I have a very smart and wonderful client, Karen*, who recently said: “I feel like you are always telling me that I’m right and everyone else is wrong Isn’t it somewhere in the middle?”.
Her question gave me pause. Was I erring on the side of being too supportive and excusing her of responsibility? Had I abandoned ‘therapeutic neutrality’ in a way that was not helpful to her? I felt a tinge of anxiety as I considered these questions.
Next I thought more about this young woman. Her earnest desire to live the life she wants for herself. Her ability and effort to connect with and protect others. Her constant willingness to reflect on the contributions she might make in conflicts with others. She was not someone who needed to make others feel bad or invalidated so that she could feel good or correct about herself.
Third, I thought of how Karen was born to parents who required her to apologize for who she was. As a forcibly intelligent, kind, curious, charismatic and lively child she was often reprimanded for being these ways. Karen had a keen sense of right and wrong. She was not shy about speaking out against what she perceived as wrong. Unfortunately her mother seems to have fit the criteria for narcissism. This just means that one’s self-esteem is so fragile and prone to crumble that they readily blame others in relationships instead of share a sense of mutual responsibility for the way the relationship goes. Her mother felt threatened instead of proud of Karen’s sense of fairness and her big personality. She was rebuked for being a “loudmouth” or “self-centered” when she spoke up. She faced the crazy-making dilemma of either expressing herself and suffering rejection or turning against herself and feel like she belonged with them. As I’ve written elsewhere, this is never actually a choice for kid. They always adapt in order to avoid rejection from their primary caregivers. Evolution says so.
I realized that Karen was right about how I was reacting to her. In the situations she discusses in therapy the only perspective being shortchanged was her own. To that end, I found myself often speaking up on her behalf as we discussed the thoughts and feelings she had related to her relationships. Although Karen had a very healthy emotional constitution, she was saddled with the belief there was something wrong with her and by extension her perspective. In her insightfulness, she correctly identified what we were doing in therapy and the problem that led her here.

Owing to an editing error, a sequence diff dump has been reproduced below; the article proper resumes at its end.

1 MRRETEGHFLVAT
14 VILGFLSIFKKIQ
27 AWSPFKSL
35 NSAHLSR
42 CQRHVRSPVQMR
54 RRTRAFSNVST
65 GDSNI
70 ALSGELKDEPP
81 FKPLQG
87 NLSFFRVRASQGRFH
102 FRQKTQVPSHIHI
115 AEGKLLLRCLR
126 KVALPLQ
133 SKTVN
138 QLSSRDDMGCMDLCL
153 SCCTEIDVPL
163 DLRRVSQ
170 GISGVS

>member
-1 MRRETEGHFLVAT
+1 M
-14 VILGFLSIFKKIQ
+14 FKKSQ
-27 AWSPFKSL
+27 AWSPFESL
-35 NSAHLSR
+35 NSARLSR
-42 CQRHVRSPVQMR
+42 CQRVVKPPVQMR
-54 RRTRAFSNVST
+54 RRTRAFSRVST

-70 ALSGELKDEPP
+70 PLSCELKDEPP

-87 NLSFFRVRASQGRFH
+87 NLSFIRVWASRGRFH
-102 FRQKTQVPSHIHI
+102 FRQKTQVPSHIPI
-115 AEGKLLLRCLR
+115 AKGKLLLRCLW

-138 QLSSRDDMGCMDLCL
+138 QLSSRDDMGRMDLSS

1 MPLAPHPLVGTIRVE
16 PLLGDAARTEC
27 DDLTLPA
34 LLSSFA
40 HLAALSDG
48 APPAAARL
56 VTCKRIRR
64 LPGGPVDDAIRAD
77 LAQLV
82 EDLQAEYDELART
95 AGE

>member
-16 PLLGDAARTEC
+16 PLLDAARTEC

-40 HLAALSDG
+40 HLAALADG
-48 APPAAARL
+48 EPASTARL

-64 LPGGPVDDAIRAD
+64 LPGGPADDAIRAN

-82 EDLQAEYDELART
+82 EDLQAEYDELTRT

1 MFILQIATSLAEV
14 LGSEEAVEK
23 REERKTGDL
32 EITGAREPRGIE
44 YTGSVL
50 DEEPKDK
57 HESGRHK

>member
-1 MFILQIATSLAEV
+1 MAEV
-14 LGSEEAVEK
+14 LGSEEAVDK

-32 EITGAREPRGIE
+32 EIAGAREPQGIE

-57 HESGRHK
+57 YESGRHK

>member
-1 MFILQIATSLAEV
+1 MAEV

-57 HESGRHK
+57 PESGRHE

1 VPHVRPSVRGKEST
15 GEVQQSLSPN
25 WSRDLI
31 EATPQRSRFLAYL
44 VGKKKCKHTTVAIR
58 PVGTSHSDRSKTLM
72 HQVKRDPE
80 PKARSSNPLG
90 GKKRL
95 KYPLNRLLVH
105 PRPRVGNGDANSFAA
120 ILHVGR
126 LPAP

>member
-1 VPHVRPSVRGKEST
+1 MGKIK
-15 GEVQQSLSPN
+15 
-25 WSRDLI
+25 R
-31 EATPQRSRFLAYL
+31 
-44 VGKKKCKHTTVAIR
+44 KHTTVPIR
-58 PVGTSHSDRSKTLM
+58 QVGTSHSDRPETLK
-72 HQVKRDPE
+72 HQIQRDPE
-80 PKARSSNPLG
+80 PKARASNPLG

I told her: “You’re right. You see things correctly. In these scenarios the only distortion at play is blaming yourself instead of the other person.” In hindsight I would have liked to add: “Your question reflects how utterly unfamiliar or even unbelievable the possibility of being in the right may feel.”
In this blog post, I’ll discuss how such psychologically healthy people conclude that they are the ‘damaged’ ones. Typically this happens to children of narcissists. I’ll also offer specific therapeutic principles that can empower clients’ to find their faith in themselves.
Therapy is often for otherwise healthy adult children of narcissists
Therapy clients are often way more healthy than the people in their families of origin. Consider the reasons people seek therapy: 1) alleviating psychological/emotional distress like anxiety or depression, 2) improving relationships, 3) finding more purpose or meaning in work and hobbies. Each of these reasons requires a person to admit that they are living in a state they would like to change. It may seem simple, but that admission requires a certain amount of resilience. Someone must have the internal strength to see themselves as less than perfect.
In contrast, Karen’s mother would never have sought therapy to address how she was treating their daughter. They had to maintain the myth of their own self-righteousness. They may also have been too terrified of being exposed as imperfect. Such people do not seek truth but rather lies that afford them the most convenient life possible. This client’s mother could not examine her own self-absorption so she laid it at my client’s doorstep. She was also not willing to consider how she felt outdone by my client’s precociousness as a child. Instead she leveraged her power as a parent to convince my client that her gifts were “bad” or “selfish”. In these ways my client’s mother attained convenience without concern for the truth.
The psychology of narcissists: Blaming instead of accountability
When parents blame a child for their own feelings, the child concludes that he is responsible for their emotions. Parents inherently have more power than children. A child needs a parent for survival more than the parent needs the child. Most parents have enough psychological health and empathy not to exploit this power. Others are not so restrained. These parents consciously and unconsciously see their child as an opportunity to offload whatever bothersome feelings they experience. Felt disrespected today at work? Yell at your son for not taking out the trash when you asked him to. Feel pressed to meet coworkers and parents needs but never your own And so on. Most importantly, such parents show and feel no remorse for how they treat their children. In their minds their children (i.e. victims) are getting what they deserve.